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Comment Re:Have they studied physics? (Score 1) 438

And where does the payload land on the 1-in-100 launches that the orbital insertion motor fails?

Pretty much the same place as the payload on a current launch if its insertion motor fails. Were you under the impression rocket-based launches don't use insertion motors?

Not quite. Current launch technology (read: rockets) are powered through much of the atmospheric flight. MECO occurs outside the atmosphere, and the craft's flight path takes it over uninhabited areas for the thousand KM until it is outside the atmosphere. Therefore, at no point is the vehicle on a trajectory such that if it looses power, it will intersect the Earth in an inhabited area. The balistic tragectory of the 'Slingatron', however, does bisect the Earth at roughly (due to atmospheric drag) the same place where it was launched from. Also, one needs to take into account the possibility that the payload will leave the muzzle at lower than expected velocity. Thus, an entire great circle of the Earth, several tens or hundreds of kilometers wide, potentially falls within the craft range.

The insertion motor isn't necessarily a single-purpose item; for example, the Shuttle used the same motors for insertion that it used for the rest of its on-orbit maneuvers...but one way or another, you either insert or you come back down.

Yes, I am aware of the functions of the OMS. And I believe that there was an abort mode for failure of the OMS, though it was not an OTA.

Comment Re:Have they studied physics? (Score 1) 438

TFA points out that it will have to have an orbital insertion motor on board.

And where does the payload land on the 1-in-100 launches that the orbital insertion motor fails? At what speed, with how much kinetic energy, does it hit?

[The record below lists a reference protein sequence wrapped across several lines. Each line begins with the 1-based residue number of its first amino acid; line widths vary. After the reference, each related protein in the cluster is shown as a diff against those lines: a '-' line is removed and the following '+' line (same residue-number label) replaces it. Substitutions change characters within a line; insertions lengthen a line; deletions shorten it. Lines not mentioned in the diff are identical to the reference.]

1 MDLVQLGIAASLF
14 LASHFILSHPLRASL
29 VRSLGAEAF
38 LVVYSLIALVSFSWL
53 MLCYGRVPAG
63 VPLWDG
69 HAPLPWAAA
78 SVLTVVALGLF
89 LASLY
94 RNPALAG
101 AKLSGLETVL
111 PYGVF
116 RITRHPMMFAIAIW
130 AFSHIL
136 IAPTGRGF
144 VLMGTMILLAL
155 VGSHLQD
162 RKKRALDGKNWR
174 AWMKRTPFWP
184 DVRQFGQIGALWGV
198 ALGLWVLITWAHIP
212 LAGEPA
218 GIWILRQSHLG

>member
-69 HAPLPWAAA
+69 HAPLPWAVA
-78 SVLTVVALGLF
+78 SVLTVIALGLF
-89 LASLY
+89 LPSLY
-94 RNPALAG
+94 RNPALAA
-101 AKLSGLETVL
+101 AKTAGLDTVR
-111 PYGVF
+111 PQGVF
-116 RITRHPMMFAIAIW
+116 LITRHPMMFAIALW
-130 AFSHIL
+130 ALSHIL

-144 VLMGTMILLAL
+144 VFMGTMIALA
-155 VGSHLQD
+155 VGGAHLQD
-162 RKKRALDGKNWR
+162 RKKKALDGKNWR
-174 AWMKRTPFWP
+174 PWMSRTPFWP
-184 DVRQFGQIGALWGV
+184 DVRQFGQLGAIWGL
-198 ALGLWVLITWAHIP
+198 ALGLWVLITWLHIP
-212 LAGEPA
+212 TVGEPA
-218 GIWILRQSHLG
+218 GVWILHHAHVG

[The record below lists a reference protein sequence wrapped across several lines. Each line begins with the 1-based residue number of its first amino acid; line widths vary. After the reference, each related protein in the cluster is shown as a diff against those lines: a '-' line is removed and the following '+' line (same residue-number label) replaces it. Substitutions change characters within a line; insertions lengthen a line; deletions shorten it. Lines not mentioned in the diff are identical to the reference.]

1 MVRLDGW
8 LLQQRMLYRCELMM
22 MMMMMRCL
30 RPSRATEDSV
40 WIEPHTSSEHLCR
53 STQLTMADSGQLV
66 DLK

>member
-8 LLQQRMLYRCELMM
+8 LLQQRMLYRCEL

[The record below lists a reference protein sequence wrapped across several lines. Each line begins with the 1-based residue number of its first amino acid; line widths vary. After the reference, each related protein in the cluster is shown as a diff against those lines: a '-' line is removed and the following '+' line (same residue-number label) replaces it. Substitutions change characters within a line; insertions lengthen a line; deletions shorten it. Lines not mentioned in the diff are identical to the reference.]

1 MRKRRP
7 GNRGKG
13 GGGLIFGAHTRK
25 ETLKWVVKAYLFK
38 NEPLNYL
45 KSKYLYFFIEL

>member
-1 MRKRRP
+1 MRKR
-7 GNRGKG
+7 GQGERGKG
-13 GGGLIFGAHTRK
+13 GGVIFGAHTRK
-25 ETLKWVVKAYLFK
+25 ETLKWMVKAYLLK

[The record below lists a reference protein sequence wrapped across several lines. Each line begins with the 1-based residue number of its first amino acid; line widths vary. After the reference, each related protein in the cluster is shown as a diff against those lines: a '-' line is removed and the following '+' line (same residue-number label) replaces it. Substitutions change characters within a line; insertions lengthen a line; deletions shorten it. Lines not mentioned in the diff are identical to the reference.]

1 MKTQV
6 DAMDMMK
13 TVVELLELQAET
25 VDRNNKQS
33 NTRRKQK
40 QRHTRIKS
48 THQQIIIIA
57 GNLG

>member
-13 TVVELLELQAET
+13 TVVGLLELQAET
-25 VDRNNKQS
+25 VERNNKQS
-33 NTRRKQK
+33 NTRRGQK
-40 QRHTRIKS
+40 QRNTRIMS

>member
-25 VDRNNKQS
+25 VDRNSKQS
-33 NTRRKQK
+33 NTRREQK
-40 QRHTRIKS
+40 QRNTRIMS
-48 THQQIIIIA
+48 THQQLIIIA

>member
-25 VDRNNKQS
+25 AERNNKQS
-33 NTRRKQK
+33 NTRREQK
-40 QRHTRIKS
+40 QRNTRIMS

Note that current space vehicles, even man-rated ones, have about a 1-in-80 failure rate.

Comment Re:Huh? (Score 2) 241

Or a PS/2 connector that the user tried to force in by twisting motion instead of just looking at the end to determine which way to put it.

I once watched in horror as a Post Office clerk did that to her keyboard (nice Cherry switches it looked like) while I was in line. She was forcing and twisting for a good ten seconds before I snapped and stopped her. The pins looked like my daughter's braided hair. I was able to straigten them out by sliding a mechanical pencil without the lead over each pin and carefully bend it back to place.

Comment Re:Forgetting the 'where' clause (Score 1) 641

Running an SQL update statement without a where clause and seeing '47,982 rows updated'.......bonechilling

I've done this. Now I talk to the interpreter like this:
where ^a delete from table ^e name='bill';

Now my biggest fear is getting the ln and tar order of arguments correct, lest some huge directory get replaced with an empty tarball or going-nowhere link.

Comment Re:Who guards the guards? (Score 1) 407

Then the only question remaining is whether we should trust you.